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CLARET. What we call "claret" is known in France as Vin de Bordcaux,"(Red) Bor deaux wine," sub-divided by the names of cantons or communes. as "St. Julien," etc. The term "claret," an Anglo-Saxon name originally applied only to red Bordeaux wines, is a corruption of .clairct, a French word applied in France to any light pale wine and also to various infusions of aromatic plants with wine, honey or sugar, etc.

In France, the term "Bordeaux wine" is applied generally to that produced through out the entire southwest, but the best comes from the Department of the Gironde, of which the city of Bordeaux is the capital, and of the Gironde wines a large majority of the finest red types, are from the Medoc section, which includes the communes of Arsac, Cantenac, Labarde, Ludon, Macau, Margaux, Pauillac, Pessac, St. Estephe, St. Julien et Beychevelle and many others of note. Less in quantity, but almost equally famous, are the red wines from the vicinity of St. Emilion.

Red Bordeaux wine, or Claret, is famous both for its bouquet and as a table bever age generally acceptable even to the poorest digestion. Its tonic effect is attributed to the characteristic combination of tannin with a certain low percentage of alcohol. It varies greatly in price according to the special vintage, etc., but its general useful ness is enhanced by the fact that, though the fine bouquet of the expensive types is not found in the cheaper grades, the food value of all grades is practically the same—the composition shown by analysis varies little, no matter what price is paid.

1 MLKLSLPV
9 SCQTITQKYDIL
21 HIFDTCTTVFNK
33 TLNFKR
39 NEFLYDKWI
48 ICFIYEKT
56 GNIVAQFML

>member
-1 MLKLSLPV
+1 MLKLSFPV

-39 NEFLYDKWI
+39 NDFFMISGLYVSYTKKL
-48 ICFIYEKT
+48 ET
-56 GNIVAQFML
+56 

Clarets are broadly classified as "Chateau," "Bourgeois" and "Ordinary" or "com mon." Chateau, are those bearing the name of the château or estate on which they were produced. Bourgeois, represent the great bulk of medium grade wines and are gener ally named according to the district of production. "Ordinary" or "common," are those made by peasant growers, etc. The last-named are seldom exported.

The best Chateau wines, the Vins classes, the total product of which is small in comparison with the great bulk of Bordeaux wine, are divided into the five representa tive "crus"—classes or "growths"—given below. No formal revision of this cla8si fication has been made for many years, but it is still essentially correct, in spite of inaccuracies in the nomenclature of a few of the Châteaux of the second to fifth erns.

Cachet du Chateau wines are those bottled on the Château or estate and bearing its crest or trade-mark. Other exported Château wines are generally matured and bottled by wine merchants, many of them of long standing and international reputation. Some Cachet du Château wines command very high prices, but it must be membered that though the chateau bottling guarantees the genuineness of a wine, it does not necessarily vouch for its being of high value, as its merit depends upon the quality of the year's vintage. A Château claret of an especially good year is often a great deal more expensive than the same Chateau's production of the year before or after.